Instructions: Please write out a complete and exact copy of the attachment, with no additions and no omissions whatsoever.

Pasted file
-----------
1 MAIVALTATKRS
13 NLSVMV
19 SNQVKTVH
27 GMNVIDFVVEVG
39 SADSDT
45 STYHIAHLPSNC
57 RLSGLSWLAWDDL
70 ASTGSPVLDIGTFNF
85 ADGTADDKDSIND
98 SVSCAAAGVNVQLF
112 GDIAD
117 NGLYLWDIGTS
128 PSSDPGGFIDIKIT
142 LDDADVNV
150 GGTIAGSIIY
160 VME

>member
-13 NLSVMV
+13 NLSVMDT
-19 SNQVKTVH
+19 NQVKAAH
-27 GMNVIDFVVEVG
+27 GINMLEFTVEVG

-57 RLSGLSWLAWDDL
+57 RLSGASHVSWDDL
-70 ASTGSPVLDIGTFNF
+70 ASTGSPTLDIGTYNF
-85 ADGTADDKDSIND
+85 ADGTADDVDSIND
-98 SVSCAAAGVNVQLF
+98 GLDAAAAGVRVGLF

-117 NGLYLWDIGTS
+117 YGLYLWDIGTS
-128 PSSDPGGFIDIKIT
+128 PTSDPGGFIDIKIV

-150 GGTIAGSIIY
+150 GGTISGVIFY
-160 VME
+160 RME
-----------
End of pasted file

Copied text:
1 MAIVALTATKRS
13 NLSVMV
19 SNQVKTVH
27 GMNVIDFVVEVG
39 SADSDT
45 STYHIAHLPSNC
57 RLSGLSWLAWDDL
70 ASTGSPVLDIGTFNF
85 ADGTADDKDSIND
98 SVSCAAAGVNVQLF
112 GDIAD
117 NGLYLWDIGTS
128 PSSDPGGFIDIKIT
142 LDDADVNV
150 GGTIAGSIIY
160 VME

>member
-13 NLSVMV
+13 NLSVMDT
-19 SNQVKTVH
+19 NQVKAAH
-27 GMNVIDFVVEVG
+27 GINMLEFTVEVG

-57 RLSGLSWLAWDDL
+57 RLSGASHVSWDDL
-70 ASTGSPVLDIGTFNF
+70 ASTGSPTLDIGTYNF
-85 ADGTADDKDSIND
+85 ADGTADDVDSIND
-98 SVSCAAAGVNVQLF
+98 GLDAAAAGVRVGLF

-117 NGLYLWDIGTS
+117 YGLYLWDIGTS
-128 PSSDPGGFIDIKIT
+128 PTSDPGGFIDIKIV

-150 GGTIAGSIIY
+150 GGTISGVIFY
-160 VME
+160 RME